Pozzovivo: My objectives have not changed since before the Giro d’Italia

His performance on the stiff final climb of stage 9 was enough to earn him a belated invitation to appear on Processo alla Tappa, RAI television’s post-stage analysis show, but once on stage, Domenico Pozzovivo (Ag2r-La Mondiale) remained coy about revising his prospects at this Giro d'Italia.

"I'm sticking to my objectives from before the Giro. I want a place in the top five and a stage win," Pozzovivo said quietly. "It's just a pity I didn't manage to win the stage today."

After the previous day’s stage, Pozzovivo had noted that Sestola, though "only" a category 2 climb, still had a wickedly steep section six kilometres from the summit that was very much to his liking. Although he had to settle for third place on the stage – 42 seconds down on winner Pieter Weening (Orica-GreenEdge) – Pozzovivo went on the offensive at that very point that he had indentified, and gained 26 seconds on the pink jersey of Cadel Evans in the process.

The Italian climber danced away from the maglia rosa group with disarming facility, having sent his teammate Alexis Vuillermoz up the road a couple of kilometres earlier on expeditionary duty. Pozzovivo made light work of closing the gap to his companion and then continued to pick off riders from the day’s early break. There was no immediate reaction behind, beyond a short-lived dig from Rigoberto Uran (Omega Pharma-QuickStep), and by the time the road flattened out with four kilometres remaining, Pozzovivo had stretched his advantage over the other overall contenders to some 35 seconds.

"It was no secret that I liked this climb a lot, at least up to the last four kilometres," Pozzovivo told a group of reporters on emerging from anti-doping at the summit. "I tried to make the difference in the hardest part and looked to save some energy for the flatter roads at the end. The objective was to win the stage. It’s a pity that two riders were left out in front but I’m still happy with how I rode."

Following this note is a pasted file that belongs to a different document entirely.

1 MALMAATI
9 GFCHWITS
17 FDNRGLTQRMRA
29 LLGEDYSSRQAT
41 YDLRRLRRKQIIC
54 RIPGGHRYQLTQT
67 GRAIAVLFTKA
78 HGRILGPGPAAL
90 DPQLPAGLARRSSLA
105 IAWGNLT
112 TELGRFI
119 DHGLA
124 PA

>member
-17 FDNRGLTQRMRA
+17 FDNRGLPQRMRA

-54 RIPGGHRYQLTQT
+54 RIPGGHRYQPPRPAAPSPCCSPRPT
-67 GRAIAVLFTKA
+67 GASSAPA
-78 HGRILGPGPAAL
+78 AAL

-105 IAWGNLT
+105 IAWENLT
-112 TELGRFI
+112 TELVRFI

Pozzovivo’s solo effort was the only major frisson on a day of stalemate between the principal general classification contenders, and sees him move up to fourth place overall, 1:20 behind Evans. He was careful, however, to downplay expectations that he might challenge Evans, Uran and Nairo Quintana (Movistar) for outright victory.

"For the moment I’m feeling very good but there are still two weeks to go and certainly the others will improve," Pozzovivo said. "I've been in crescendo since the start of the season and the idea was to get to the Giro in top condition. We’ve ridden two good stages as a team. Yesterday in particular, we were on the front a lot, today we were a bit further back but I think that we’re going in the right direction as a team."

Two years ago, of course, Pozzovivo was equally impressive in winning a similar stage at Lago Laceno at the very same point of the Giro, only to fade as the race progressed and finish 8th overall in Milan. He appears quietly confident about his chances of improving on that showing this time around, buoyed by a solid outing at the recent Giro del Trentino and his ease on the climbs so far in this race.

The Giro’s next major rendezvous is Thursday’s time trial from Barbaresco to Barolo, and while Pozzovivo will be on the defensive in that 41.9km test, he was bullish about his prospects of limiting the damage on a rolling course that winds through the hills of the Langhe.

"Next week there’s the time trial and that’s very long but there are some hills on the parcours," he said. "I think I’ll be able to defend myself."

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Barry Ryan
Head of Features

Barry Ryan is Head of Features at Cyclingnews. He has covered professional cycling since 2010, reporting from the Tour de France, Giro d’Italia and events from Argentina to Japan. His writing has appeared in The Independent, Procycling and Cycling Plus. He is the author of The Ascent: Sean Kelly, Stephen Roche and the Rise of Irish Cycling’s Golden Generation (opens in new tab), published by Gill Books.